A Trip to Beijing Part 5
The penultimate installment of Dr Madhumita Sen's travel diary.
DAY 3: We start early again. After a hurried breakfast, we head for the Antique Merchant street, on the other side of the forbidden city. This is also an old part of town, but has been rebuilt to impress the tourist. It is fully pedestrianised and lined on both sides by small shops selling both real and fake antiques, jade, pearls, silk and tea. Many roadside statues have been made to give a historical feel. There are statues showing tea making, a statue of Cixi, the Dragon Queen, and cobblers with giant shoes.
We then walk to the Zengiangmen watch tower, which was once part of the city gates, past the railway museum (built by the French, this was the old Beijing railway station), and come upon the picturesque Schichahai Lake. This is a beautiful lake in the middle of the old city, now surrounded by bars and restaurants. It is lined by weeping willows and birches, and there are many boats in the water. It is a really pretty place, but we don’t linger because it has suddenly started to rain heavily. We do take some pictures though.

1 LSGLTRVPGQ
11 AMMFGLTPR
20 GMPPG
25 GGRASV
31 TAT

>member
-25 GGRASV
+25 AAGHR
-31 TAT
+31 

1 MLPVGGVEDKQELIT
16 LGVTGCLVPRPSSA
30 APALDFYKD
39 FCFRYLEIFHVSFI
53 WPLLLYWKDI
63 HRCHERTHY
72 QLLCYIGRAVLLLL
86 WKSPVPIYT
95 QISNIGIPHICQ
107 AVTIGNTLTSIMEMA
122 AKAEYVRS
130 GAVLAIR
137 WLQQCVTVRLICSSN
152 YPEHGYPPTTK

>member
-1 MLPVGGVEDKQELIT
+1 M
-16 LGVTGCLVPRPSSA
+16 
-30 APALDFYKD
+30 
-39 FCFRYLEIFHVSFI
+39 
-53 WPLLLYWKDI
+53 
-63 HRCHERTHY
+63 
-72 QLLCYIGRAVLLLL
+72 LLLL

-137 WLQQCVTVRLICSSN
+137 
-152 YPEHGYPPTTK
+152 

We walk past the big Drum tower, which used to be used for announcements and timekeeping. Right next to that is the large Bell Tower, which chimed the hour in ancient times to let the Beijingers keep track of time as well. It is silent now (“we all have our own time pieces these days,”
says Alice). We go to a pretty little restaurant for lunch. This time we eat light, there is still a lot of walking to be done!
After lunch, we take cycle rickshaws (China is the inventor of these very useful contraptions which are ubiquitous in so many Indian small towns, and of course in Kolkata!), and drive around the Hutongs. This is an area of old Beijing, now a WHO heritage site. These ancient buildings housed the common people of Beijing, and are therefore made of grey bricks (this is the colour for the common man! Red and yellow are reserved for royalty or high ranking officials). The basic housing structure are small rooms built around a central courtyard. There is no plumbing and cooking is done outdoors. There are public toilets built at the corner of every block. In between are some Ming general’s houses with red wooden doors and four wooden beams with blue stars to signify his rank. We also cross an old rice-wine making factory with large clay jars in which the wine is fermented.
There is an open square, and we see people practicing yoga, in the afternoon heat! The pace of life seems pleasant here, though, since we pass many people sitting on porches, riding along slowly on bicycles or just lazing around on sidewalks.
We also go past the old Buddhist temple where the Chinese Lamas reside today.